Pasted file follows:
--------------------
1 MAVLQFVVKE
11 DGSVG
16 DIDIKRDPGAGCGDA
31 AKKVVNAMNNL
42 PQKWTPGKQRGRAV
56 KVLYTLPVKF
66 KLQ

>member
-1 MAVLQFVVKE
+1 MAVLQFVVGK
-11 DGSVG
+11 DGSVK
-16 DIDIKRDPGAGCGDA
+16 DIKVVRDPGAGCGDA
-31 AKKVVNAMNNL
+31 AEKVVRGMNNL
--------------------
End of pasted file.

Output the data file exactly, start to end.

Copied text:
1 MAVLQFVVKE
11 DGSVG
16 DIDIKRDPGAGCGDA
31 AKKVVNAMNNL
42 PQKWTPGKQRGRAV
56 KVLYTLPVKF
66 KLQ

>member
-1 MAVLQFVVKE
+1 MAVLQFVVGK
-11 DGSVG
+11 DGSVK
-16 DIDIKRDPGAGCGDA
+16 DIKVVRDPGAGCGDA
-31 AKKVVNAMNNL
+31 AEKVVRGMNNL